19. Kenneth Rogoff & Anne Sibert, 1986. "Elections and Macroeconomic Policy Cycles," NBER Working Papers 1838, National Bureau of Economic Research, Inc.
  20. Cadot, Olivier, 1987. "Corruption as a gamble," Journal of Public Economics, Elsevier, vol. 33(2), pages 223-244, July.
  21. Kenneth Rogoff, 1987. "Equilibrium Political Budget Cycles," NBER Working Papers 2428, National Bureau of Economic Research, Inc.
  22. Mauro, Paolo, 1995. "Corruption and Growth," The Quarterly Journal of Economics, MIT Press, vol. 110(3), pages 681-712, August.
  23. Besley, Timothy & McLaren, John, 1993. "Taxes and Bribery: The Role of Wage Incentives," Economic Journal, Royal Economic Society, vol. 103(416), pages 119-41, January.
  24. Pranab Bardhan, 1997. "Corruption and Development: A Review of Issues," Journal of Economic Literature, American Economic Association, vol. 35(3), pages 1320-1346, September.
  25. Alberto Alesina & Nouriel Roubini & Gerald D. Cohen, 1997. "Political Cycles and the Macroeconomy," MIT Press Books, The MIT Press, edition 1, volume 1, number 0262510944, June.
  26. Cukierman, Alex & Meltzer, Allan H, 1986. "A Positive Theory of Discretionary Policy, the Cost of Democratic Government and the Benefits of a Constitution," Economic Inquiry, Western Economic Association International, vol. 24(3), pages 367-88, July.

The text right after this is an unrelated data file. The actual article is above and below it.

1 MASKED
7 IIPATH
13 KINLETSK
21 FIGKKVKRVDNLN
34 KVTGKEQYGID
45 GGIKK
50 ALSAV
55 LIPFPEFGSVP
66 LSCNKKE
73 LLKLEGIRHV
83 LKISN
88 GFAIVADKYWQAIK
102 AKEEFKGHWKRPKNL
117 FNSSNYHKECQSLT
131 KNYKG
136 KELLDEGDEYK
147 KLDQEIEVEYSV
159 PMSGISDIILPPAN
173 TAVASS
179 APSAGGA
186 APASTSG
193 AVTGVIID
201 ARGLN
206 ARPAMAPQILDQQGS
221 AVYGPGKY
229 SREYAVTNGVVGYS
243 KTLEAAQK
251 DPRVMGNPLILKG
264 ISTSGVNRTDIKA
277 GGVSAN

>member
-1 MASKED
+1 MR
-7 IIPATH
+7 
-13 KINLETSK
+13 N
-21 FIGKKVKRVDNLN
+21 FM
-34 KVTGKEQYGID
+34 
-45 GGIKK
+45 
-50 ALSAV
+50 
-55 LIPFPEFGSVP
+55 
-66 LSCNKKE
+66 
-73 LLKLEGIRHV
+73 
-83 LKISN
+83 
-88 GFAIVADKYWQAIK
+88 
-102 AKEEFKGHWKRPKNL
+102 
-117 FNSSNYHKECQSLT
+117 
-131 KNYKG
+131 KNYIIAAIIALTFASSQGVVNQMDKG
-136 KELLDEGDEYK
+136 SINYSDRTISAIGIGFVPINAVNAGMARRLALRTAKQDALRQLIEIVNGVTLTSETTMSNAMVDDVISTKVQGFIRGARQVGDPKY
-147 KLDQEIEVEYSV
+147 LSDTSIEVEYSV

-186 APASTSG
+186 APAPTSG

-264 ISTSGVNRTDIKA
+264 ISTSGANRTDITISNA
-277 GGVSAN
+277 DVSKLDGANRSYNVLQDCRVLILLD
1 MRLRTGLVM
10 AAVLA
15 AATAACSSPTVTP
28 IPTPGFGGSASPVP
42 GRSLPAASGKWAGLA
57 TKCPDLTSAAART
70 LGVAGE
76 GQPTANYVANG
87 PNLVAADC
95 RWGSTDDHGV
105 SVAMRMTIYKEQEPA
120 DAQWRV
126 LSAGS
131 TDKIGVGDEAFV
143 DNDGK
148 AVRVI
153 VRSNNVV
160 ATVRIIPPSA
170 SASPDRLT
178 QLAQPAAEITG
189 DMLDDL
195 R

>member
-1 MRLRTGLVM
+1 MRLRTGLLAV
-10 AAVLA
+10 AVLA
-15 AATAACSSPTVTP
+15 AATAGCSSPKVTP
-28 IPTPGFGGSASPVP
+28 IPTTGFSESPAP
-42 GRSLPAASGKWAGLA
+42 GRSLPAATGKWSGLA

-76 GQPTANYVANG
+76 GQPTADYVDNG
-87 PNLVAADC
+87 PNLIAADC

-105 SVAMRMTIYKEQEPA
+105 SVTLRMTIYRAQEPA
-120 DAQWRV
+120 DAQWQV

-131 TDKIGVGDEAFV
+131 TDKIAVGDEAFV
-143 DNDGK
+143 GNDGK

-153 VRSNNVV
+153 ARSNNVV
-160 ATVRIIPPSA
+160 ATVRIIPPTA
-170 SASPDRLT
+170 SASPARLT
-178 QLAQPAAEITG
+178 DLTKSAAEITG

Full references (including those not matched with items on IDEAS)

This item is not listed on Wikipedia, on a reading list or among the top items on IDEAS.

When requesting a correction, please mention this item's handle: RePEc:nbr:nberwo:8532. See general information about how to correct material in RePEc.

For technical questions regarding this item, or to correct its authors, title, abstract, bibliographic or download information, contact: ()

If you have authored this item and are not yet registered with RePEc, we encourage you to do it here. This allows to link your profile to this item. It also allows you to accept potential citations to this item that we are uncertain about.

If references are entirely missing, you can add them using this form.

If the full references list an item that is present in RePEc, but the system did not link to it, you can help with this form.

If you know of missing items citing this one, you can help us creating those links by adding the relevant references in the same way as above, for each refering item. If you are a registered author of this item, you may also want to check the "citations" tab in your profile, as there may be some citations waiting for confirmation.

Please note that corrections may take a couple of weeks to filter through the various RePEc services.

This information is provided to you by IDEAS at the Research Division of the Federal Reserve Bank of St. Louis using RePEc data.